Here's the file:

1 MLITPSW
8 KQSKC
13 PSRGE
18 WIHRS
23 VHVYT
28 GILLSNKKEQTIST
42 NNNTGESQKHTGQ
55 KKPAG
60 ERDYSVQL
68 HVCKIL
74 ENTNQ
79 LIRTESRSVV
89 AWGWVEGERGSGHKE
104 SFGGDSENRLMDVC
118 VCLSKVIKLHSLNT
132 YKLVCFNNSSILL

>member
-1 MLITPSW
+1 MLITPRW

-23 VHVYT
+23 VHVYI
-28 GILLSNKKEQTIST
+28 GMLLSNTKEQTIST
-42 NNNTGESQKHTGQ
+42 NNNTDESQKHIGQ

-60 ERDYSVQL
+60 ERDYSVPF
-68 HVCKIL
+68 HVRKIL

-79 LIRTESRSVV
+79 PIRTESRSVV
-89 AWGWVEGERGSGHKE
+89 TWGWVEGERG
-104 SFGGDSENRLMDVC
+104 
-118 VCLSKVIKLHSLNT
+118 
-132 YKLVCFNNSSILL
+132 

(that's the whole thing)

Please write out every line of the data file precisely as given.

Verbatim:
1 MLITPSW
8 KQSKC
13 PSRGE
18 WIHRS
23 VHVYT
28 GILLSNKKEQTIST
42 NNNTGESQKHTGQ
55 KKPAG
60 ERDYSVQL
68 HVCKIL
74 ENTNQ
79 LIRTESRSVV
89 AWGWVEGERGSGHKE
104 SFGGDSENRLMDVC
118 VCLSKVIKLHSLNT
132 YKLVCFNNSSILL

>member
-1 MLITPSW
+1 MLITPRW

-23 VHVYT
+23 VHVYI
-28 GILLSNKKEQTIST
+28 GMLLSNTKEQTIST
-42 NNNTGESQKHTGQ
+42 NNNTDESQKHIGQ

-60 ERDYSVQL
+60 ERDYSVPF
-68 HVCKIL
+68 HVRKIL

-79 LIRTESRSVV
+79 PIRTESRSVV
-89 AWGWVEGERGSGHKE
+89 TWGWVEGERG
-104 SFGGDSENRLMDVC
+104 
-118 VCLSKVIKLHSLNT
+118 
-132 YKLVCFNNSSILL
+132 